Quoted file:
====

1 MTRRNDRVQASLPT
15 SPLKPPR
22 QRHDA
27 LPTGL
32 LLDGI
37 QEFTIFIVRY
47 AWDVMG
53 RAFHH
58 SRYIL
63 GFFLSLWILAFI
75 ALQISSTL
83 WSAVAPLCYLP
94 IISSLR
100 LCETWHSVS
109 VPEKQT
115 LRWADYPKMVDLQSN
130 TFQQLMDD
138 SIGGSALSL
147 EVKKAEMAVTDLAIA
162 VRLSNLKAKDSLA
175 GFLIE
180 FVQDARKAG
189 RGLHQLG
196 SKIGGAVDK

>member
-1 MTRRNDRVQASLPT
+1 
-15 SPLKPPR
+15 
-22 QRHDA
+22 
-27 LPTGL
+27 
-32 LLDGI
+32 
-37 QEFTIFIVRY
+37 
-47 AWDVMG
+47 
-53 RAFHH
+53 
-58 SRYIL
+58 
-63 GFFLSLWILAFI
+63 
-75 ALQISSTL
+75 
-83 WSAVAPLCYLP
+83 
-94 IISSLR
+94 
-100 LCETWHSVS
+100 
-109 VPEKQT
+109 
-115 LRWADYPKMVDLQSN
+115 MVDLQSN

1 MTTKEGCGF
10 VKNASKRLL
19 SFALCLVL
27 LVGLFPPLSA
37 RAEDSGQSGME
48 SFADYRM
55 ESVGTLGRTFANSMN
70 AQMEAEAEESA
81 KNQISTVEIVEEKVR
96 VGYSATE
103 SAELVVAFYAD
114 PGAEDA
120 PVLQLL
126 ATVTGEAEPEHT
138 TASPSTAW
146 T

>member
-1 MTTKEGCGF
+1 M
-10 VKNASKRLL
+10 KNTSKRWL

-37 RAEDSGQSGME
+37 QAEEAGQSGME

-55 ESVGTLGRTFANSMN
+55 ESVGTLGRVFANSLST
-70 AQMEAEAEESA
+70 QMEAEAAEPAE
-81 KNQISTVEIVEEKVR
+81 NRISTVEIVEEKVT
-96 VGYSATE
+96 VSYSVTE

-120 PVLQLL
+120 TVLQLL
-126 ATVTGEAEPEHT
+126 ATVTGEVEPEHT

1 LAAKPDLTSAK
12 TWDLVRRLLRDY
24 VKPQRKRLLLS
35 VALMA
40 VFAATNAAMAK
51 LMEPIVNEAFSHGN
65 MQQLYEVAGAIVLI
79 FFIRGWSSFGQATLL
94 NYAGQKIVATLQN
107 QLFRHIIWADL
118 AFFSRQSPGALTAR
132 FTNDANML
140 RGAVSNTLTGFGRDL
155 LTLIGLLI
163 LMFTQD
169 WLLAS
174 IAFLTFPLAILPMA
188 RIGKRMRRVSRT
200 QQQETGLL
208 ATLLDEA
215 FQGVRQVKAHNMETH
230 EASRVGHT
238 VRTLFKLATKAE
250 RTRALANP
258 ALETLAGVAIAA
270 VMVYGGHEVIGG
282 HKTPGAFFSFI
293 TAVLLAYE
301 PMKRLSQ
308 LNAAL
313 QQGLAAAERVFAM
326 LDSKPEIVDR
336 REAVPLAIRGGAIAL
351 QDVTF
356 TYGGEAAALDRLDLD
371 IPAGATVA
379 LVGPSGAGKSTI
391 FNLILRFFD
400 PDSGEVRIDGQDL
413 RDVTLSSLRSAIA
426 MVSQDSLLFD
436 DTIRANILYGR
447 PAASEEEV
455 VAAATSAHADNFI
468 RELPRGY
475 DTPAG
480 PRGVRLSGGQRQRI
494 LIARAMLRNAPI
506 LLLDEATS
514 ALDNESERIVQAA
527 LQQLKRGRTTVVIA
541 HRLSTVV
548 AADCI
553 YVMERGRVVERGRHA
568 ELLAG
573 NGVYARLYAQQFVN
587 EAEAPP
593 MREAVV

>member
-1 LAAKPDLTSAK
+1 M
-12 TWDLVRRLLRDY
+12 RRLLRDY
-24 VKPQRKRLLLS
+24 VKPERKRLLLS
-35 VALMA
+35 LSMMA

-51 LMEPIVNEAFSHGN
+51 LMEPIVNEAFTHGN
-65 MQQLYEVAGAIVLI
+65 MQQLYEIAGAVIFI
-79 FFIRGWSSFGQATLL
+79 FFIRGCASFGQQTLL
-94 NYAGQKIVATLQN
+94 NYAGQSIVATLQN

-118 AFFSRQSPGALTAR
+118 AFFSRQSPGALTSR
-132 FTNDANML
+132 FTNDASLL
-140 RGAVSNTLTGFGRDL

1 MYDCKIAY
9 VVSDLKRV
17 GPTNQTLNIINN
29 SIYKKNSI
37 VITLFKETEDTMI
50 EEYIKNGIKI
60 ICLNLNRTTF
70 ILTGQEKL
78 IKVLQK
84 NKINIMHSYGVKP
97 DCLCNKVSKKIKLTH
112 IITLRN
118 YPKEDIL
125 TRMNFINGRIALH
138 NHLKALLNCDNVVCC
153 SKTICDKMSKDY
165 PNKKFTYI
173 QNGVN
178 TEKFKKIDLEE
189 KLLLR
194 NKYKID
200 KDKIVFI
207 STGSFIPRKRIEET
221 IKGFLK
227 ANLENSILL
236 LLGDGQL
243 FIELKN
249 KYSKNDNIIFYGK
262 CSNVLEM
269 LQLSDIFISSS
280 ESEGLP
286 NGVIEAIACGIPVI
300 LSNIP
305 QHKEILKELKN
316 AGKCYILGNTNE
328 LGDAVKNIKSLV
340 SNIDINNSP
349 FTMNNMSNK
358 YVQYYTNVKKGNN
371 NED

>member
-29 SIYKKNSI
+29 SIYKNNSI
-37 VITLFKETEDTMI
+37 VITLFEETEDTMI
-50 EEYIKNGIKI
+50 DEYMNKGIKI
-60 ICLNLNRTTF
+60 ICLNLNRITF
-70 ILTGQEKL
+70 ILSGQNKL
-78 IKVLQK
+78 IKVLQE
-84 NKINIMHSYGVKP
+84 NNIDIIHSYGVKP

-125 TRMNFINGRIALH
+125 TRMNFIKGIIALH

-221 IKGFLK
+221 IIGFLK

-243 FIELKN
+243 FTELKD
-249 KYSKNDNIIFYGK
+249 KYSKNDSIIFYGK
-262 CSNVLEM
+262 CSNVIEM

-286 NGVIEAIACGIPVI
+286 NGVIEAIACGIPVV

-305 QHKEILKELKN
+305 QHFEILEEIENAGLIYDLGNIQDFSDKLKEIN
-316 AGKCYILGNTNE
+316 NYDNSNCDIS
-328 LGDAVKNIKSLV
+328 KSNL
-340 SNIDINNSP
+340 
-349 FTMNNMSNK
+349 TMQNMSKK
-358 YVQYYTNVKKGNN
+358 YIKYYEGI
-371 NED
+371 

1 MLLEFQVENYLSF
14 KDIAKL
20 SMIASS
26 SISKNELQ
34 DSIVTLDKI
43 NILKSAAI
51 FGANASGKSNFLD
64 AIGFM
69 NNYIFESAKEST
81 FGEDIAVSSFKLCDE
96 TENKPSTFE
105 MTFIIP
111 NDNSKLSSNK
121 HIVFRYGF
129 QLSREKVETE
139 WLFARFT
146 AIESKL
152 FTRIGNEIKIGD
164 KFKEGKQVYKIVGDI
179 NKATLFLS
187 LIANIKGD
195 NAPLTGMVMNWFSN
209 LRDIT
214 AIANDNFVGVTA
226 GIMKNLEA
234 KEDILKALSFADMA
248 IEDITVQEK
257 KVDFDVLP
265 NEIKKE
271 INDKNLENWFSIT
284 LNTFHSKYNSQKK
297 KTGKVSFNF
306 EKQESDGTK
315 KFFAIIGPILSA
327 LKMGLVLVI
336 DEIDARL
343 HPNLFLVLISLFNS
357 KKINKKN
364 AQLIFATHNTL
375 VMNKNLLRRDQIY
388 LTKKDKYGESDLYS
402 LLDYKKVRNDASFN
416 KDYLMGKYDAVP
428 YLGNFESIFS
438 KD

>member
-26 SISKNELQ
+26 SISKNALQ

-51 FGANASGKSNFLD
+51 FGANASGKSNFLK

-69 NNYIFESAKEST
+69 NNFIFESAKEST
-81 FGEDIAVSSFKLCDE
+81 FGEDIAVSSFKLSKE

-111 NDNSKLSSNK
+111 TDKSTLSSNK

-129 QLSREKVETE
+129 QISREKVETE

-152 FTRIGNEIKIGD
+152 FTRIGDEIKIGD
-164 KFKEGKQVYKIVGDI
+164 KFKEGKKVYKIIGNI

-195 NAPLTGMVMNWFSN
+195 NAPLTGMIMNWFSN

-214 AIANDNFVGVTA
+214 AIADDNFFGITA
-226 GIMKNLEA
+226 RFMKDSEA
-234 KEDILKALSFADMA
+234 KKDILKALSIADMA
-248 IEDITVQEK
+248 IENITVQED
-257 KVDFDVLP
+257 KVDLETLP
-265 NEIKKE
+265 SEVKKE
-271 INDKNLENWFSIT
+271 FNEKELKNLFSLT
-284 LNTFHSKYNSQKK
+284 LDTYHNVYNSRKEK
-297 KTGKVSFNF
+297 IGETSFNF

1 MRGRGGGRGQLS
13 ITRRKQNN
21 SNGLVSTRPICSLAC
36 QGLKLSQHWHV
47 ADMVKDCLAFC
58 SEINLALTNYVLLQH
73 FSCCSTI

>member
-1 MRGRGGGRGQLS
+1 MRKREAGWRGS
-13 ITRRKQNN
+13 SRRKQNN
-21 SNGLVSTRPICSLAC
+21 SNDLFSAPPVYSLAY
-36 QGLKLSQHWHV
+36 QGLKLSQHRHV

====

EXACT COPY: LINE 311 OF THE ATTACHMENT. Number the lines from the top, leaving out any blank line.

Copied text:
+129 QISREKVETE